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photoMike Meyers hefts a container of Thermo-Gel—a liquefied polymer—near a C2C Wildfire engine.

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C2C Wildfire uses Thermo-Gel

Mike Meyers and Mary Sukovaty, who have been running a successful contract fire-fighting business out of the Methow since 2003, have a new extra weapon for fighting fires: liquefied polymer gel.

Their business, C2C Wildfire, can spray liquefied polymer onto a structure before the flames arrive. The brand they use is Thermo-Gel. It will protect a structure for about eight hours, Meyers explained, before a crew needs to rehydrate it by spraying water, which will “make it good for another eight.” The sprayed-on gel’s effectiveness in protecting the structure from flame begins to drop off after that, he said.

“We’ve been doing it for five years,” Meyers said, “from Galveston, Texas to Winthrop and everywhere in between.”

C2C Wildfire is one of four prime contractors in the country which store Thermo-Gel brand and contract to apply it. Other firms are in Texas, California, and Montana. Being in the forefront of wildfire protection methods is not new to the Methow Valley, which is famed for pioneering smokejumping.

photoCharles Hammer holds the flame of a cigarette lighter under his gel-slicked hand, demonstrating the gel’s protection against extreme heat.

While the liquefied polymer is tough against heat, it can’t take freezing, so Meyer’s storage shed is heated through the winter. And the gel, stored in five containers, needs “a fairly intense shaking twice per year,” Meyers said.

“We gelled 11 historic mining structures in the town of Liberty near Ellensburg” last summer, said Meyers, to protect them against the Table Mountain Fire. “We were successful with all but one.” The gel-spraying firefighters couldn’t safely get back to that one structure to re-spray it with water before the fire swept through. Meyers said that was the first time an engine had been used to pre-gel historic structures on a Forest Service fire.

Firefighters can spray the gel from backpacks, but “it’s heavy and it’s slimy,” Meyers said. It can also be sprayed from fire engines.

A C2C Wildfires employee, Charles Hammer, interrupted his work at C2C’s home base between Twisp and Winthrop long enough to demonstrate the properties of the gel: he held a cigarette lighter’s flame against the palm of his gel-covered hand for about 20 seconds before he felt the heat.

“The water-absorbent polymers in fire-retardant gels are similar to those used in diapers,” according to Wikipedia. “The polymer … soaks up hundreds of times (its) weight in water creating millions of tiny drops of water surrounded by and protected by a polymer shell. The result is a "bubblet" or a drop of water surrounded by a polymer shell in contrast to a bubble which is air surrounded by liquid.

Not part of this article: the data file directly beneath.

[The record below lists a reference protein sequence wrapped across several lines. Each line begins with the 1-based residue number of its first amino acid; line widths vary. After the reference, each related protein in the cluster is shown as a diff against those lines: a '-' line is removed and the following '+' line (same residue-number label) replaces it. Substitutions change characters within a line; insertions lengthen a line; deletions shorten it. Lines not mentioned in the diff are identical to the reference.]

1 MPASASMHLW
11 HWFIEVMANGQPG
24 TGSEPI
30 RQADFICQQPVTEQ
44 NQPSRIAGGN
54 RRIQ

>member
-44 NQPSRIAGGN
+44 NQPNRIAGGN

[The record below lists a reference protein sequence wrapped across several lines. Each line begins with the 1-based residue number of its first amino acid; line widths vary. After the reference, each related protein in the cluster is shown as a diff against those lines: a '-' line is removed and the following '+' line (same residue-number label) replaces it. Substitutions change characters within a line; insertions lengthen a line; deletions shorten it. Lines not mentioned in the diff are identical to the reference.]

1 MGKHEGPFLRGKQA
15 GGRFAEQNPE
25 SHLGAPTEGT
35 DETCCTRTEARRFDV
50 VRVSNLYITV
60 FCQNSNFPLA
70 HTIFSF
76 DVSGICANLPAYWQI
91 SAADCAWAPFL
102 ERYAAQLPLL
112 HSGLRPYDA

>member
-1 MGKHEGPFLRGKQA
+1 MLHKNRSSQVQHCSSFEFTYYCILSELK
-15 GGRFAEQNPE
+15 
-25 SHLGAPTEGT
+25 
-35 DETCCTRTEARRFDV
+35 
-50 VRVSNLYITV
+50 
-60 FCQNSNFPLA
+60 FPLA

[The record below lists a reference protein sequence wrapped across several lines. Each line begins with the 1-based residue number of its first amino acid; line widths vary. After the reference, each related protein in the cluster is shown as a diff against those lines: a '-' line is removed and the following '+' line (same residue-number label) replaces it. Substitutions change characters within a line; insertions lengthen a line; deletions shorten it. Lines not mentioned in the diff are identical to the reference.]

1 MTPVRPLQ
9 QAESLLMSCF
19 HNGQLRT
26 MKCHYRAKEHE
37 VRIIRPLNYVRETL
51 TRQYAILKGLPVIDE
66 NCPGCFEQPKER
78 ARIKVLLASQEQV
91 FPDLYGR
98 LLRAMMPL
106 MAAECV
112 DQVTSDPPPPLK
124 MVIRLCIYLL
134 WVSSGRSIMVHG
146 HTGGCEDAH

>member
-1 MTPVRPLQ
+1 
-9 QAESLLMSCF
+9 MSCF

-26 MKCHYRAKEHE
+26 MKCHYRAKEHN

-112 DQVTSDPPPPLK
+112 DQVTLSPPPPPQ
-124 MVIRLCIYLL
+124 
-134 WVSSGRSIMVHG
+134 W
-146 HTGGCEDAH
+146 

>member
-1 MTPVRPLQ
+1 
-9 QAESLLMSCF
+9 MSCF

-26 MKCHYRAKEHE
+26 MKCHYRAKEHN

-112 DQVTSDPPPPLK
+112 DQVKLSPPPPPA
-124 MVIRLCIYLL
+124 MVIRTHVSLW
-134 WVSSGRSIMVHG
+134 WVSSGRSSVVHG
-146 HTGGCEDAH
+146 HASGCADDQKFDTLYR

photoMike Meyers explains the inner workings of the highly engineered nozzle that mixes about 1.5% Thermo-Gel to 98.5% water as firefighters coat a structure to protect it.

As the gel and water are sprayed onto an exposed surface, millions of tiny "bubblets" are stacked one on top of another. The stacking of the water "bubblets" forms a thermal protective ‘blanket’ over the surface to which it is applied. In order for the heat of the fire to penetrate the protected surface, it must burn off each layer of the gel "bubblets" coating. Each layer holds the heat away from the next layer of bubblets beneath.”

The gel will work up to 1,300 degrees Fahrenheit, Meyers said.

Meyers also contracts for more traditional firefighting—hand crews with hand tools. He has plenty of fire-fighting background. He first worked fire on the Winthrop Ranger District’s crew in 1975, eventually graduating to the La Grande, Oregon hotshot crew before he returned home to the Methow to help out at the KOA Campground near Winthrop when his father’s health began to fail in 1983. He still works at the family’s campground, but fire is in his blood, which is why he started to fight fire again, this time as a contractor. He and his wife, Mary Sukovaty, decided to start C2C Wildfire and have been building the business since then.

When Meyers needs experienced crews members for a blaze somewhere, he can hire locals already experienced as firefighters, hotshots and smokejumpers. He says he has “twenty plus” people to tap “on the fire side. Good crew.”

C2C Wildfire also assesses fire danger near homes and advises homeowners how to make their buildings more wildfire-resistant.


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